Sunday, March 21, 2010
Hamstrings strains are a very common running injury. These can be serious injuries, slow to heal. Nearly one third of these injuries return in the first year. The high chance for re-injury may be the result of the failure to identify several factors such as the underlying muscle imbalances, weakness, mobility and faulty movement patterns.
The hamstring consists of the semimembranosus, semitendinosus, and the biceps femoris muscles. The long head of the biceps femoris is the most often injured.
These muscles originate at the back side of the pelvis off of the ischial tuberosity. The ischial tuberosity is the part of the pelvis that we sit on. The semimembranosus, semitendinosus insert on the inside of the lower leg and the biceps femoris inserts on the outside of the lower leg.
Function and mechanisms of injury:
When most of us think of the hamstring function we think hamstring curl or bending the knee to bring the foot toward the buttocks (knee flexion) and bringing the thigh backwards (hip extension). However, with movement (walking and running) the hamstring primary function is not knee flexion. Think of the hamstring in terms as reigns of a horse. With movement, the primary function of the hamstring is to decelerate the lower leg as it swings forward. The hamstring is contracting but lengthening(eccentric contraction). This is when most hamstring injuries occur with running. In other words, the hamstring is not strong enough to handle the velocity of the lower leg before the next heel strike.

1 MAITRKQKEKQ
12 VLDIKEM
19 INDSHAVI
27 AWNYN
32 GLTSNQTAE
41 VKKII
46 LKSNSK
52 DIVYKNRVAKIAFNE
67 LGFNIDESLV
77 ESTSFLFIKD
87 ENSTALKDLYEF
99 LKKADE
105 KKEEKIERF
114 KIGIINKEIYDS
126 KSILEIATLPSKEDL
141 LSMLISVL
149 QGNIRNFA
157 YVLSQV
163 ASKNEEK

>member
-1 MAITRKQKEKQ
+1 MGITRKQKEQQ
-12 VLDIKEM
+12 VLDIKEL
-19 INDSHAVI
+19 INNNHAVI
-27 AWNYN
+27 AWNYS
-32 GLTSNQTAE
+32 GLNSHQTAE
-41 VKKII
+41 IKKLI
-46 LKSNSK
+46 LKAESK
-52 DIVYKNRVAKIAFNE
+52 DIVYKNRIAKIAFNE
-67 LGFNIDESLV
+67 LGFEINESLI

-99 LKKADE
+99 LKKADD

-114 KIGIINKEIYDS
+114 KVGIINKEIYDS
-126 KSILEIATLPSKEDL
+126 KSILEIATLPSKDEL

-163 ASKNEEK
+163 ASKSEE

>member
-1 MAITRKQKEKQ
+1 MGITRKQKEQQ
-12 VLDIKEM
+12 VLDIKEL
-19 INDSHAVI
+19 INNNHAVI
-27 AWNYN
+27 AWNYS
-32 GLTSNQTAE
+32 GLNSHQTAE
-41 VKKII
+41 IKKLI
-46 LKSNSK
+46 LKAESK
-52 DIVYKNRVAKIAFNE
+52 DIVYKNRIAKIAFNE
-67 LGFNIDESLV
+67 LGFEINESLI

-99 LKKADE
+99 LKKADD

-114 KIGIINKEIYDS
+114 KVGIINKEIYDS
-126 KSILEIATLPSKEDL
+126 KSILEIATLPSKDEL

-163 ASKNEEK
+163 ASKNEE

Other severe injuries, such as partial or full ruptures, may occur with sudden hip flexion with the knee extended. This commonly happens with water skiing when the skier falls forward over the skis. Dancers, yoga enthusiasts and gymnasts also often rupture the hamstring with an extreme stretch.
Signs and symptoms:
When a hamstring is injured a "grabbing" sensation is felt, followed by pain, which may limit activity. A normal stride may not be possible. When the injury is near the ischial tuberosity (sit bone)it usually indicates a severe injury which is very slow to heal. With sitting the injured hamstring will tighten up and often body weight is shifted off the injured side. If excessive ecchymosis (bruising), severe tenderness to touch and significant loss of range of motion are present, the hamstring may be fully or partially ruptured. However, even in the absence of these signs, hamstring strains are very difficult to heal and shouldn’t be taken lightly. Even after rest, normal everyday activities such as kneeling, squatting and walking may be limited and may easily re-strain the hamstring.
Age and prior history of hamstring injuries
Hamstring eccentric weakness with fatigue
(very strong quadriceps to weak eccentric hamstring and glutes)
Lack of mobility
Hip flexor tightness with lower abdominal weakness
In my next post I will discuss the recovery process.
Posted by John at 12:24 PM